Today (Friday, day 10) I arrived at the hospital to find that my daughter had begun to play music from Pam's Amazon playlist for her, and on "Leader of the Band" Pam had started mouthing some of the words! For over an hour, and then for a shorter time later in the day, she listened to her playlist and often mouthed some of the words. Sometimes she would turn her head a little and close her eyes and purse her lips to add a little performance flourish, just as she used to when singing! While her brother, a retired car dealer was here visiting her, she even vocalized the last two words to "Hot Rod Lincoln." You could tell from the smile on her face and the look in her eyes that she was excited to be remembering the words.
These responses do not occur all the time, so there is clearly a very, very long way to go in reestablishing her cognitive and motor abilities. There are of course so many things that need to improve in order for her to one day have what she would view as a decent quality of life, but my hope continues to grow, and we will see what each day brings. She is going to be transferred out of ICU and into an Intermediate Care unit as soon as they have a bed available, so that is a sign of growing stability. She would be there for at least a week. She is also going to have a defibrillator implanted to prevent any further cardiac incidents. I also received a phone call from the best of the rehabilitation facilities, the Sylvia Brady AbilityLab in Chicago, indicating that Pam may well be a good candidate for admission. They specialize in working with individuals who have suffered brain injuries. Hopefully, she will be accepted there so that she can receive the greatest possible expert treatment in the long arduous process that lies ahead for her.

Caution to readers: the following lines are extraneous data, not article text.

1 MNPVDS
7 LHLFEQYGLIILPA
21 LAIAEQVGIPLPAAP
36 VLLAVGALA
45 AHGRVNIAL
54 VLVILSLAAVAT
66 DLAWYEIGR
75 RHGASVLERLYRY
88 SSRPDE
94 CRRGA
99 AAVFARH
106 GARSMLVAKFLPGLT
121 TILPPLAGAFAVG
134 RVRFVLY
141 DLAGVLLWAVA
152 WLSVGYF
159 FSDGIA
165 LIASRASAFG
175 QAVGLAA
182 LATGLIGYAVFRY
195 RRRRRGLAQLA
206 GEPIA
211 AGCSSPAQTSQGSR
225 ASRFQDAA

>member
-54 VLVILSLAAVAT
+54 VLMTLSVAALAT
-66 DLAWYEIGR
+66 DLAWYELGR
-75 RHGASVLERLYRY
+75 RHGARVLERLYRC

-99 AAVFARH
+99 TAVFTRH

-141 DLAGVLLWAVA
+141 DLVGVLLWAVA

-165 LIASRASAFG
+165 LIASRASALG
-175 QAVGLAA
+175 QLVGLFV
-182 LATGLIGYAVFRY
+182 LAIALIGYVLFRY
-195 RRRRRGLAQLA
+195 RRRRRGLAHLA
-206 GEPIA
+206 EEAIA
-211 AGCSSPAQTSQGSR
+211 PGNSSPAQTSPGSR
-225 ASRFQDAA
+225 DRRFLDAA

So please, continue to pray for miracles for Pam! Please specifically ask that her injured brain cells will heal and that new ones will grow, that damaged neural pathways will be reestablished, and that the misfiring and jumbled static that is still occurring inside her brain will further calm and ease and clear. Please pray that she will be comforted and will not feel scared or hopeless, so that she can relax and think clearly. Please pray that her cognitive abilities will be restored, as well as her ability to hear and process, and to formulate and express her thoughts verbally. Pray that she will not be trapped in a damaged brain but may come all the way back to once again be the intelligent, loving and compassionate person that she has been for so many years. In addition, she needs to make progress in controlling her large motions, as well as her fine motor skills and her swallowing and speech abilities. At the moment she has a very bad bottom rash from some leakage that was occurring from her catheter and from loose bowel movements. She is now on a rectal catheter, which should help. So healing from the rash and regaining control over excretory functions are other specific needs she has.
Again, I know that you, and all of those praying for and sending good thoughts out for Pam, are helping make a positive difference in her life! Please continue to do so and ask God to bless her that she can come all the way back in the days and weeks and months ahead!
Finally, thank you to all of you who have taken the time to write any special impressions of Pam and memories of specific experiences with her! They have been such a comfort and inspiration to me. I have read many of them to her and will continue to do so. I truly believe that these will aid in her recovery and be a blessing to her grandchildren and future descendants. If you haven't had time to do so yet, please do so!
And thank you for the beautiful, thoughtful messages that many of you have written to me! I truly appreciate them and have felt lifted and supported throughout this experience. From the bottom of my heart, thank you to all of you for the love and concern you have shown for Pam and for me! God bless you!